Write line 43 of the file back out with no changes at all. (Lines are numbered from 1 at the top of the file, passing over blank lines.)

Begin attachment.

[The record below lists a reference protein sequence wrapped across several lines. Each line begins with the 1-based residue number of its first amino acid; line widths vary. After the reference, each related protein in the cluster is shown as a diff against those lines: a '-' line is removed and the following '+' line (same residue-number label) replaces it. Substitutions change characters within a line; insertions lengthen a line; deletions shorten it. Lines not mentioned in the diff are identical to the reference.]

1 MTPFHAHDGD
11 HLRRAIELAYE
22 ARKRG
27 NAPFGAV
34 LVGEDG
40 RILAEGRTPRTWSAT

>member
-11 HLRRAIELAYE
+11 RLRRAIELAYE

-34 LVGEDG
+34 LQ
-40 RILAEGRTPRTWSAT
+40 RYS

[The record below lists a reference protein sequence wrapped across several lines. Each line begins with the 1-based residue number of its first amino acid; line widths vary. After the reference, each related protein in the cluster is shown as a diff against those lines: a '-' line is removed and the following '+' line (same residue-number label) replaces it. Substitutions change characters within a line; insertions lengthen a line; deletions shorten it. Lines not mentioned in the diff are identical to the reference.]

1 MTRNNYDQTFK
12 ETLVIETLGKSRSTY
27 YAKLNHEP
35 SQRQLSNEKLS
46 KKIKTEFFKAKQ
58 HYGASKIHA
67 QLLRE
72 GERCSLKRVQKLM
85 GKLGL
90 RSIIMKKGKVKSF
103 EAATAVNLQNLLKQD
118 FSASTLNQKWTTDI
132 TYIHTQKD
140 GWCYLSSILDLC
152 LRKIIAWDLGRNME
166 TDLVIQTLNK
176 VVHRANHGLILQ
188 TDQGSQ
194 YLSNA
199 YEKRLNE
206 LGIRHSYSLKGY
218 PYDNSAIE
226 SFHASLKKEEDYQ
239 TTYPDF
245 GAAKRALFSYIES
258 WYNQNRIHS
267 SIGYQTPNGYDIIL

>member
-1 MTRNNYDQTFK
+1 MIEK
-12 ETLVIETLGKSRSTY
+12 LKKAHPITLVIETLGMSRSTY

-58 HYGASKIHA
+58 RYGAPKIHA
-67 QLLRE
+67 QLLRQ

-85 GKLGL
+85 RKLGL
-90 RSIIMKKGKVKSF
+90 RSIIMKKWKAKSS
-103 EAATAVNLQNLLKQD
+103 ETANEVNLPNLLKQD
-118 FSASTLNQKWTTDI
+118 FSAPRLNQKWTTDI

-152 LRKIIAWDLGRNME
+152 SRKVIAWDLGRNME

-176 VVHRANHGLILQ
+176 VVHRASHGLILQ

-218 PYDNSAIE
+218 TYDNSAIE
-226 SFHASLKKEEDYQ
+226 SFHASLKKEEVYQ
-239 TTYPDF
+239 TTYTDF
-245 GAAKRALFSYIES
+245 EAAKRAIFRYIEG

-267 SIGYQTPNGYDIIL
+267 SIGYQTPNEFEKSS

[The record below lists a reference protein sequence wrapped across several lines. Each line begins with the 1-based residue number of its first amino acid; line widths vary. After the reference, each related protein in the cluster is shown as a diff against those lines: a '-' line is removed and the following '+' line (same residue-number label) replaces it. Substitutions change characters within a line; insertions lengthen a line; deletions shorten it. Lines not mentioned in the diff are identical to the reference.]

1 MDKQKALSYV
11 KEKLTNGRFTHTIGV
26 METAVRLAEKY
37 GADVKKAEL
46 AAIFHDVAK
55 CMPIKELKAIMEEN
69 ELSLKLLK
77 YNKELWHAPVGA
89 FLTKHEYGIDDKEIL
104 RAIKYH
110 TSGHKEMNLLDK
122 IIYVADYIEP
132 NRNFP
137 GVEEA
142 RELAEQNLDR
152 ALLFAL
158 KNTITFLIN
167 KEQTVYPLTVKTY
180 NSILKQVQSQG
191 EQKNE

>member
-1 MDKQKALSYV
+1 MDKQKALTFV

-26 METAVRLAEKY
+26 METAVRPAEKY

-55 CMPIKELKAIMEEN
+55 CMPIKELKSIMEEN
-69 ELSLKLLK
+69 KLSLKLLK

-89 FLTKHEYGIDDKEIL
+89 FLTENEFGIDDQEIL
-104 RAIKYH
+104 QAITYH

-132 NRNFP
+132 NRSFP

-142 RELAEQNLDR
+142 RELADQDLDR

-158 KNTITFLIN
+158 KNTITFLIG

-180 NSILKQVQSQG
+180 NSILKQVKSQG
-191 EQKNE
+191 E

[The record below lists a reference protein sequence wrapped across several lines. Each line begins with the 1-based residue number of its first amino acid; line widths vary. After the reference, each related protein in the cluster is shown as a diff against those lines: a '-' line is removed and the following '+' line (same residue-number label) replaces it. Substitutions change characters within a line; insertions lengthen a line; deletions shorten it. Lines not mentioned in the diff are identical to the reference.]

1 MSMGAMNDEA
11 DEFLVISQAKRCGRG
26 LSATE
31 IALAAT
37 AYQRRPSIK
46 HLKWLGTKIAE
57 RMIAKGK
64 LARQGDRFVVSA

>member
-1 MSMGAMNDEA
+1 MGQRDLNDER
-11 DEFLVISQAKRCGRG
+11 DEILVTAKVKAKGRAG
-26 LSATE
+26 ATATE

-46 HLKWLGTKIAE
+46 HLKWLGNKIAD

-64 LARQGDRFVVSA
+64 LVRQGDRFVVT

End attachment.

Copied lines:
>member